USDA Forest Service

Pacific Southwest Research Station

Pacific Southwest
Research Station

800 Buchanan Street
Albany, CA 94710-0011
(510) 883-8830
United States Department of Agriculture Forest Service. USDA logo which links to the department's national site. Forest Service logo which links to the agency's national site.

The ecology of curly leaf pondweed and the potential for control using bottom barriers in Lake Tahoe

Principal Investigators:
Marion Wittmann, now at University of Notre Dame
Sudeep Chandra, University of Nevada-Reno
John Reuter, University of California-Davis
Allison Gamble, now with the Minnesota Department of Natural Resources
Geoff Schladow, University of California-Davis

Proposal [pdf]

Final Report [pdf]

Please contact Dr. John Reuter with questions regarding the final report.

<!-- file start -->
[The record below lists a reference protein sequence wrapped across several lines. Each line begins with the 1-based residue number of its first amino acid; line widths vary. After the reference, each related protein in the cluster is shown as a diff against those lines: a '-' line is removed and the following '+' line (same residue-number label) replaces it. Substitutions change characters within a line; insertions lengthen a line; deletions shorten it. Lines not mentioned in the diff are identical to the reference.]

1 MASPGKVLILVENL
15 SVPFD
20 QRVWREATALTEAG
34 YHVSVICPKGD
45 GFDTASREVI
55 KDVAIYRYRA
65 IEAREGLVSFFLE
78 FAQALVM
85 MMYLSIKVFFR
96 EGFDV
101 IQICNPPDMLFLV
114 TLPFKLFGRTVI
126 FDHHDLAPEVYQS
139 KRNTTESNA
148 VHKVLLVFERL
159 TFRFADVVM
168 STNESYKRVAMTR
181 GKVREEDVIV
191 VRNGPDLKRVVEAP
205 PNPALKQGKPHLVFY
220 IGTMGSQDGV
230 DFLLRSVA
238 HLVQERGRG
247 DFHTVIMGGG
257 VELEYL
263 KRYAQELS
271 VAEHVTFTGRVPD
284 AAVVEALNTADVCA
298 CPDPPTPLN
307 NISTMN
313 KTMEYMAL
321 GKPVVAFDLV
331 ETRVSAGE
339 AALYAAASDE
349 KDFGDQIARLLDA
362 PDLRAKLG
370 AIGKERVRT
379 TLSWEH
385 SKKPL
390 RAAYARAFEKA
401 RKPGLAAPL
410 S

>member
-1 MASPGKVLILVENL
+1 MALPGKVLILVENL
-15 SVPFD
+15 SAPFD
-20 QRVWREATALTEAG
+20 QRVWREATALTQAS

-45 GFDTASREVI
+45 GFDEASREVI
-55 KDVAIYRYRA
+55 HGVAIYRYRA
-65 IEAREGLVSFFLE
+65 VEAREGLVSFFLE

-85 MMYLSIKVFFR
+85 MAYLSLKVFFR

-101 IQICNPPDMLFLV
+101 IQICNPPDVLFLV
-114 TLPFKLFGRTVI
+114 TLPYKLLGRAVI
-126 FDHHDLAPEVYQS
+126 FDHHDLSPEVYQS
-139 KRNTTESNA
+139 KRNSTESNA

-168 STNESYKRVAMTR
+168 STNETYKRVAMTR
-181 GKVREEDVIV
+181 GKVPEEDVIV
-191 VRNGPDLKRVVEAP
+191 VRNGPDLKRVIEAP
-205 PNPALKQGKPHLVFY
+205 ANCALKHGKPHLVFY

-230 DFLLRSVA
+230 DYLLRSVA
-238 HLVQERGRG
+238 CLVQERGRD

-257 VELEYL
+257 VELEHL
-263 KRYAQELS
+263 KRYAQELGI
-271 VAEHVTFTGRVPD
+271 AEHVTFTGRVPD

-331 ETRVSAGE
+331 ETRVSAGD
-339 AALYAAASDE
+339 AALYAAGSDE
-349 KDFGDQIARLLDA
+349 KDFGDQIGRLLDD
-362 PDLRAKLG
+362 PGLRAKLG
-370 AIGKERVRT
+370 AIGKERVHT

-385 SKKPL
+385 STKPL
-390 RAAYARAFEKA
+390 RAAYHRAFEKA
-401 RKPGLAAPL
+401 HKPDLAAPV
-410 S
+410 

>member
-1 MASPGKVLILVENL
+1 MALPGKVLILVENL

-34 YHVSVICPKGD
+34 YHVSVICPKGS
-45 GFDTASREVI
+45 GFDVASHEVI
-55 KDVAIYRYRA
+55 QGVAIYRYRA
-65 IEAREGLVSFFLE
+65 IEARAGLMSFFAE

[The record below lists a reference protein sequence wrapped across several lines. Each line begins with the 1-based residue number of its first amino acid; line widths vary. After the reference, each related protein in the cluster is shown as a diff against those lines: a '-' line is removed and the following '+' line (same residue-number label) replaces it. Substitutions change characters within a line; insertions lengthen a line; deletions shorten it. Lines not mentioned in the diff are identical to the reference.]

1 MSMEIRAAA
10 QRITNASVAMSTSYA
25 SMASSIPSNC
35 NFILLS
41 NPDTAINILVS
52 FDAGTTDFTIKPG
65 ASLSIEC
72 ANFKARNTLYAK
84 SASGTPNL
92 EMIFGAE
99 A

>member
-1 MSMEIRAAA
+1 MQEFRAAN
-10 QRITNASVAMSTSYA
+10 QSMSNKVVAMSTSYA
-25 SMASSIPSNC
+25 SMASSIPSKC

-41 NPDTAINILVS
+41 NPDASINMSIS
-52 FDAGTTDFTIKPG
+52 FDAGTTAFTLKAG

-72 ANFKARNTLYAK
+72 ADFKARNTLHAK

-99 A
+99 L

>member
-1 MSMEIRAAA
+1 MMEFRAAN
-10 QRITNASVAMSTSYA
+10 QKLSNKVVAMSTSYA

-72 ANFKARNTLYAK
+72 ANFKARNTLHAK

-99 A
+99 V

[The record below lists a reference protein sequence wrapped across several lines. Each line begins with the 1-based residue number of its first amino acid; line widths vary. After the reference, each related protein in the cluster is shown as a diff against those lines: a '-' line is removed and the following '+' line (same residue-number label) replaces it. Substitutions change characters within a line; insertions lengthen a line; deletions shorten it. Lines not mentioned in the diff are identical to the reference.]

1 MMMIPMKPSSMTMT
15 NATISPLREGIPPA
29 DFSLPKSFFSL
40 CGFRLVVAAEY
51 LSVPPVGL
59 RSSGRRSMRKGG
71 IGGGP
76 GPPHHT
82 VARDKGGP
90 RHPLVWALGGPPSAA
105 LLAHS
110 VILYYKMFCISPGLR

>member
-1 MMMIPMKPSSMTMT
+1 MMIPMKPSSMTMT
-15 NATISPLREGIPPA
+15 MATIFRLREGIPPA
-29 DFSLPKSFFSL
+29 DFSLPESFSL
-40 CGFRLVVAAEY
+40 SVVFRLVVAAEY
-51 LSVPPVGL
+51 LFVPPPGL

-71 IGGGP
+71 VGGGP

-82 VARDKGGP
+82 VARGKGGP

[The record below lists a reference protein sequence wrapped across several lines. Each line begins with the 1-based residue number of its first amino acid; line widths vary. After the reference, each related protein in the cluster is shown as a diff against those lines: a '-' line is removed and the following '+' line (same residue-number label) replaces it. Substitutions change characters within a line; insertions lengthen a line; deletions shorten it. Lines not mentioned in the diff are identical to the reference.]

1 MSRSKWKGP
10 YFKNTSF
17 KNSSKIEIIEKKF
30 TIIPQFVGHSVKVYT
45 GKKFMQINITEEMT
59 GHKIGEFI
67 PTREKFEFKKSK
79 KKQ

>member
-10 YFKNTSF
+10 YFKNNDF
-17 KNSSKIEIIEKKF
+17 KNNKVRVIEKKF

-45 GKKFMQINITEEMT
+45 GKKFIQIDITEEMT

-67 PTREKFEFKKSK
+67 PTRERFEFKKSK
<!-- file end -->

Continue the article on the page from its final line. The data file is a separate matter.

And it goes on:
Project Summary

Potamogenton crispus,or curly-leaf pondweed, is a relatively recent example of a nearshore aquatic invasive species in Lake Tahoe. Because of its unique life history traits, including turion production, this species has competitive advantages over native aquatic plants. Due to its recent introduction, and restricted range in the southern portion of Lake Tahoe, curly-leaf pondweed is considered to be in an early invasion stage and thus could be a potential candidate for eradication or control if a feasible methodology can be found.

The goal of this research was to study turions (vegetative buds) produced by curly-leaf pondweed to determine their relationship to plant biomass and assess their susceptibility to non-chemical treatment using gas permeable and impermeable benthic bottom barriers.